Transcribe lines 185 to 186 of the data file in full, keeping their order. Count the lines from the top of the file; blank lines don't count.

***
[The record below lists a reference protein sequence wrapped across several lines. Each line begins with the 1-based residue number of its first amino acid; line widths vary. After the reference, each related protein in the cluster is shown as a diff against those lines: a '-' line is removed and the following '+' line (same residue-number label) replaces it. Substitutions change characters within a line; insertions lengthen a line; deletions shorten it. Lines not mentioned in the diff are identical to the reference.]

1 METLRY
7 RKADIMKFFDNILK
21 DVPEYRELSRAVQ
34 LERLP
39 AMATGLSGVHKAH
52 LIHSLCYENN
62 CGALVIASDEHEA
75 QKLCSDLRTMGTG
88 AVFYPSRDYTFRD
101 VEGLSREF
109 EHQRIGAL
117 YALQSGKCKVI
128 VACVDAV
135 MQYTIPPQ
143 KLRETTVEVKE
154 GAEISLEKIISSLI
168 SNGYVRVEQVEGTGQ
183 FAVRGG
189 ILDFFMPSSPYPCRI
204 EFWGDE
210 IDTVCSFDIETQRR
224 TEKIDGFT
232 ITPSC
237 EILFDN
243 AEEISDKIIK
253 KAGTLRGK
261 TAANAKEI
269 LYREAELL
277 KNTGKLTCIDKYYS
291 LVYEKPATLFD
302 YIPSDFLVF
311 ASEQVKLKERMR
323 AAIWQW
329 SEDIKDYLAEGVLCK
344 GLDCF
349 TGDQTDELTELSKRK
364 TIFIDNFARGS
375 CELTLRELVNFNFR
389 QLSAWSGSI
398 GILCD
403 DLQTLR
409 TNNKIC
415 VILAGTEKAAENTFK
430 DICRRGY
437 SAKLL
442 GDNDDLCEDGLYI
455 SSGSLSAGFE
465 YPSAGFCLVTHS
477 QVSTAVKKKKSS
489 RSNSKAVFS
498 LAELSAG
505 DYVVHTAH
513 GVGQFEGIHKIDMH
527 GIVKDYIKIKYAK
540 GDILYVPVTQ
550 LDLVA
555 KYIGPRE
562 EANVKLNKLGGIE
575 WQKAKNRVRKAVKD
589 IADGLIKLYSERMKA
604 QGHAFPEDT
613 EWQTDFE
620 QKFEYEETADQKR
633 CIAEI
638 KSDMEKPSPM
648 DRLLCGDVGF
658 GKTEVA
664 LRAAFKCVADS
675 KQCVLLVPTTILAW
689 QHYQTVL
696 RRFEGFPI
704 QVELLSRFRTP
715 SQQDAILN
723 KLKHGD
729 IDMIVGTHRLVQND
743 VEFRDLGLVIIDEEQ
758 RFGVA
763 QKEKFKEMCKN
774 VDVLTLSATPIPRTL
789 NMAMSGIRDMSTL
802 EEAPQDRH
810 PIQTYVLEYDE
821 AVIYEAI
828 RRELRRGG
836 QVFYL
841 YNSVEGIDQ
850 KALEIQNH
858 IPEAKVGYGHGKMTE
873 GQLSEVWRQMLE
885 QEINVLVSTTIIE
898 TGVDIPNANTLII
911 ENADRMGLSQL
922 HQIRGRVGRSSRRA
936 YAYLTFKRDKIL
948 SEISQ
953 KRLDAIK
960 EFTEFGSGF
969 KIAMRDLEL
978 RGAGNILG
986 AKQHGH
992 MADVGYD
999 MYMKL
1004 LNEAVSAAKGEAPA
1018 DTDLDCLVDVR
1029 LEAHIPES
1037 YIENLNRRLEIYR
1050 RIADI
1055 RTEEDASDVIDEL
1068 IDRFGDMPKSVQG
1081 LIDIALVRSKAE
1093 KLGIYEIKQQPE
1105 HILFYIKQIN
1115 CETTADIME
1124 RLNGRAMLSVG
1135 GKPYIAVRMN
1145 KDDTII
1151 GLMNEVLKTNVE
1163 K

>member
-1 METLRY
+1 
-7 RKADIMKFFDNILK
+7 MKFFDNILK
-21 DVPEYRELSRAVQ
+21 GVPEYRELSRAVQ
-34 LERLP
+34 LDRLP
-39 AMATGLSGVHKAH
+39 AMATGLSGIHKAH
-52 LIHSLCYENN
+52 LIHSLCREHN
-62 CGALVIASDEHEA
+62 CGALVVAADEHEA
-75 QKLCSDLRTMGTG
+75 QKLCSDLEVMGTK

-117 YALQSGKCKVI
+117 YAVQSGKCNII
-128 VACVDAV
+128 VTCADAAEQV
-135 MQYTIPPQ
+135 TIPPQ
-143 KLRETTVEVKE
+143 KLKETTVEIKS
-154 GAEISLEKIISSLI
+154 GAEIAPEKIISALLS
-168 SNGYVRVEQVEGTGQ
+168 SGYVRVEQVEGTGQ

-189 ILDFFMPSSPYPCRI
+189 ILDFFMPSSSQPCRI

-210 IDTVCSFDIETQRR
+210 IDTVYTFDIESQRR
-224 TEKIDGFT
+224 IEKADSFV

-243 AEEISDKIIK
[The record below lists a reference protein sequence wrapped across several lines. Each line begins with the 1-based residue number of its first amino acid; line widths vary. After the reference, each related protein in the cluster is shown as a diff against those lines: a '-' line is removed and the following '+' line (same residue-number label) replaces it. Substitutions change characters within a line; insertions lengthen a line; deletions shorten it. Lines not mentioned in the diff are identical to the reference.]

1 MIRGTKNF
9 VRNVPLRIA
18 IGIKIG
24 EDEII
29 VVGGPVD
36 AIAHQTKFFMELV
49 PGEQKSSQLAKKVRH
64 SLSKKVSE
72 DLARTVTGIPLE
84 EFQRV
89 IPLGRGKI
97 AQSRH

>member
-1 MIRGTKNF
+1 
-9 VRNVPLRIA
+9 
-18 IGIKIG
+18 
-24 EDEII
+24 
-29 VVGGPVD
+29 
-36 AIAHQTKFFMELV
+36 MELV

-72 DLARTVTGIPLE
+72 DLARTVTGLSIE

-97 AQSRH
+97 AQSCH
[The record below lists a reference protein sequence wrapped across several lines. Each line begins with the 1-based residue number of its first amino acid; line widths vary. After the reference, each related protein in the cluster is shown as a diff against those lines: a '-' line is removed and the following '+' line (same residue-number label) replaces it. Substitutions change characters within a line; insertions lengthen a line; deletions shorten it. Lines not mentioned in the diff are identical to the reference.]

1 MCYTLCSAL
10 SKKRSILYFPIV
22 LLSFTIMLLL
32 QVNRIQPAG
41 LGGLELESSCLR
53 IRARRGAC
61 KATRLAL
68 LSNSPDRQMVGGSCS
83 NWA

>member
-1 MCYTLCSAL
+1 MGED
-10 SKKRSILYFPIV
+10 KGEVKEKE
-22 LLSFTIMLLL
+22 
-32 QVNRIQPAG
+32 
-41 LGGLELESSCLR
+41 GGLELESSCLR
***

+97 AQSCH
[The record below lists a reference protein sequence wrapped across several lines. Each line begins with the 1-based residue number of its first amino acid; line widths vary. After the reference, each related protein in the cluster is shown as a diff against those lines: a '-' line is removed and the following '+' line (same residue-number label) replaces it. Substitutions change characters within a line; insertions lengthen a line; deletions shorten it. Lines not mentioned in the diff are identical to the reference.]